Red Hat has made generally available an update to Red Hat Advanced Cluster Management for Kubernetes that extends the reach of the Kubernetes management framework to include support for Azure Red Hat OpenShift, Red Hat OpenShift Dedicated and on-premises Red Hat OpenShift clusters running on OpenStack and IBM system Z.
In addition, Red Hat Advanced Cluster Management for Kubernetes now supports open source Open Policy Agent (OPA), which is being advanced under the auspices of the Cloud Native Computing Foundation (CNCF). That compliance-as-code capability is being augmented with the addition of policies that can be applied across a fleet of Kubernetes clusters to prevent, for example, configuration drift.
Finally, the latest update of Red Hat Advanced Cluster Management for Kubernetes has been integrated with Argo CD, an open source continuous delivery (CD) platform also being developed by the CNCF. The integration with Argo CD ensures that compliance and configuration policies are applied throughout a GitOps workflow process that automates application delivery in a Kubernetes environment.
Dave Lindquist, general manager and vice president of engineering for hybrid cloud management at Red Hat, says Red Hat Advanced Cluster Management is designed to not just enforce policies, but also provide observability into how application services are being deployed across a fleet of Kubernetes clusters.
As IT teams begin to deploy Kubernetes clusters at scale, the need to logically manage all those clusters is becoming more acute. Red Hat Advanced Cluster Management for Kubernetes, via a set of dashboards based on open source Grafana software, provides the visibility IT teams require to manage a hybrid cloud computing environment based on Kubernetes.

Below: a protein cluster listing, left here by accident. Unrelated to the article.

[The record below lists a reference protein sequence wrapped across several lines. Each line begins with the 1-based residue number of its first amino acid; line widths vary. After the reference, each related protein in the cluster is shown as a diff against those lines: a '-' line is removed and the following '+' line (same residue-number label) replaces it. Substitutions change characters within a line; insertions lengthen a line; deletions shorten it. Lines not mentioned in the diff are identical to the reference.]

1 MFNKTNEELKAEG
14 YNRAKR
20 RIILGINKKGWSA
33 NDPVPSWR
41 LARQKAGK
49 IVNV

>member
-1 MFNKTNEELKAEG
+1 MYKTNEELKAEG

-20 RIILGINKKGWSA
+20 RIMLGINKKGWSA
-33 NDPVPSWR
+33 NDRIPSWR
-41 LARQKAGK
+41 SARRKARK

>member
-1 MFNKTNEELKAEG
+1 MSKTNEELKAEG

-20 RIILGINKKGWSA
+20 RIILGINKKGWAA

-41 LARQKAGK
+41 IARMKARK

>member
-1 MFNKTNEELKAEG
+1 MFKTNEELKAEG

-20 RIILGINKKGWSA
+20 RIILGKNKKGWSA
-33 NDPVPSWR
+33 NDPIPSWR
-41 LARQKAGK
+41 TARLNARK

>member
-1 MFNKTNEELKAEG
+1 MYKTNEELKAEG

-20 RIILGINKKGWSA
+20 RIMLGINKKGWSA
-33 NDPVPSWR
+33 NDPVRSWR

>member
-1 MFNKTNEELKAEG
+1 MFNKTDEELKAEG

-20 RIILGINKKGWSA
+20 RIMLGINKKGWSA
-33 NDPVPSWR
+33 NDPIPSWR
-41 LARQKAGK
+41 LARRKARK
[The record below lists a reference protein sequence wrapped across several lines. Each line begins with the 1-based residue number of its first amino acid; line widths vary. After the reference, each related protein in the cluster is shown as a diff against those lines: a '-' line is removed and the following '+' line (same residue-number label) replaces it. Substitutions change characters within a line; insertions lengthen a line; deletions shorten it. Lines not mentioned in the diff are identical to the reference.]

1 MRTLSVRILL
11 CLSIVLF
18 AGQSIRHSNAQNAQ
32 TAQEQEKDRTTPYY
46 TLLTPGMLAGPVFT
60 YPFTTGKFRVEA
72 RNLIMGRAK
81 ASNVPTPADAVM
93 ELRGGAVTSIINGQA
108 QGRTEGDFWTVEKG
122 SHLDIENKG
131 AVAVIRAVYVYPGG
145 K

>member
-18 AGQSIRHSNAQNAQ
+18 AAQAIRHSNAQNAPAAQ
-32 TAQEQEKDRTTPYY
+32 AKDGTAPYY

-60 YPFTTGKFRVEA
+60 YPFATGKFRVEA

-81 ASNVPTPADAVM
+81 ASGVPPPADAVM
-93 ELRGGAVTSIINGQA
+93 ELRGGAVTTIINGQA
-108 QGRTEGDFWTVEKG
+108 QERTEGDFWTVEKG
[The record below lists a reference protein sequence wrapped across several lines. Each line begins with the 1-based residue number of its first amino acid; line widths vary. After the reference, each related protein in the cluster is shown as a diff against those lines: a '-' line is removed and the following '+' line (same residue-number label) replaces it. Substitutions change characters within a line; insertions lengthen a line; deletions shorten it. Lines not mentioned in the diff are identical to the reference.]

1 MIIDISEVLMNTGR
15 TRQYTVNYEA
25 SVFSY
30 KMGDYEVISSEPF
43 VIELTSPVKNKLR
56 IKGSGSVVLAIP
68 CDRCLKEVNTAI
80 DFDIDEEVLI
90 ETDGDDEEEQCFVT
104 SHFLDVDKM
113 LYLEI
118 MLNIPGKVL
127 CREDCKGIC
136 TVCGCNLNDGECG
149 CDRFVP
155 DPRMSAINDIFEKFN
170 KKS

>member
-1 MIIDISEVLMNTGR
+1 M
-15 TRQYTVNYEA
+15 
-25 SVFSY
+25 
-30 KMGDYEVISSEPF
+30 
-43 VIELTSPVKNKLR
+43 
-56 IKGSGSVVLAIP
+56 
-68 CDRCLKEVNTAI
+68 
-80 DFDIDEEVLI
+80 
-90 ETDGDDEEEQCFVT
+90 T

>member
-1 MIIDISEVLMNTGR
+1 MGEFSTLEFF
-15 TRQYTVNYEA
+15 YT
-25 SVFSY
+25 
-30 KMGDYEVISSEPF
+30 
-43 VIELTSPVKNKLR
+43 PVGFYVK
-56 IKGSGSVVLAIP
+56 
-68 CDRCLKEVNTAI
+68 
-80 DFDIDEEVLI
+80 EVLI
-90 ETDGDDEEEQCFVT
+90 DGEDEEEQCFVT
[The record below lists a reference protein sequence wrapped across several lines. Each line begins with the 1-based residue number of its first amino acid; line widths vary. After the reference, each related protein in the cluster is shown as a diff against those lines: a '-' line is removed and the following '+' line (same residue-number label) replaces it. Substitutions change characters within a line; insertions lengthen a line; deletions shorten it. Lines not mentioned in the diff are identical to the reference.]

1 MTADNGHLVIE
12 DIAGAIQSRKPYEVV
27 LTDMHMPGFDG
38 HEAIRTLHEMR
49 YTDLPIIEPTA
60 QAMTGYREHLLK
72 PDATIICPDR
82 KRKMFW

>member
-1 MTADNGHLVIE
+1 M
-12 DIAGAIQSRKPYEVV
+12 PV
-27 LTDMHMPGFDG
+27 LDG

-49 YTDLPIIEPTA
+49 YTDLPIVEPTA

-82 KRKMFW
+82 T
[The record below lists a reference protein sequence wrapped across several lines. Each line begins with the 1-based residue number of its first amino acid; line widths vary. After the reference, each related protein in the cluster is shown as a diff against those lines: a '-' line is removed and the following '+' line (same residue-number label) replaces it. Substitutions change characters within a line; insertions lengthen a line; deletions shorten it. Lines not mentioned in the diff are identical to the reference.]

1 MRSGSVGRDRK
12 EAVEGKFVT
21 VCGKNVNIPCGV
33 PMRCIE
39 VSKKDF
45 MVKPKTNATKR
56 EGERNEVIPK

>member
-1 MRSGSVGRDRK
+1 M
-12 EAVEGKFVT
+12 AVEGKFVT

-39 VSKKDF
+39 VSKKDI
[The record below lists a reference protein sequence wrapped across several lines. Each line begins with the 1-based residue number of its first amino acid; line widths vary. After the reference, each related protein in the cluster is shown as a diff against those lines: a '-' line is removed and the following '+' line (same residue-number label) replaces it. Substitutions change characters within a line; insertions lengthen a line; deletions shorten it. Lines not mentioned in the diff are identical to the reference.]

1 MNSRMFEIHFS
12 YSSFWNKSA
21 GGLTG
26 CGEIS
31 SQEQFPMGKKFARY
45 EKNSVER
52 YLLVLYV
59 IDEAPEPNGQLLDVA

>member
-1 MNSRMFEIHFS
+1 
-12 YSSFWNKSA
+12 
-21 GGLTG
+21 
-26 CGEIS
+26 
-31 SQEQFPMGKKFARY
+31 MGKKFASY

Most IT teams are still in the early stages of deploying Kubernetes across multiple platforms. However, as the number of Kubernetes clusters starts to multiply, it quickly becomes apparent there is now an opportunity to embrace hybrid cloud computing using a platform that surfaces a common set of application programming interfaces (APIs).
Those APIs also lay the foundation for GitOps workflows that automate application delivery by enabling Kubernetes clusters to automatically pull software artifacts from a repository versus relying on a CD platform to push artifacts out to a target platform. The expectation is that approach will advance the adoption of CD best practices that have been difficult to achieve and maintain in the absence of any cross-platform API standardization.
In the wake of the economic downturn brought on by the COVID-19 pandemic, the pressure on IT to contain costs has significantly increased. At the same time, however, IT teams are under more pressure than ever to accelerate digital business transformation initiatives by delivering more software, faster. GitOps workflows present an opportunity to achieve that goal while also employing Red Hat Advanced Cluster Management to streamline the management of multiple cloud computing environments.
Naturally, organizations now have a lot of choices when it comes to managing fleets of Kubernetes clusters. The challenge, however, is determining which of those management frameworks is best suited to enable GitOps workflows that will enable automation of containerized application deployments.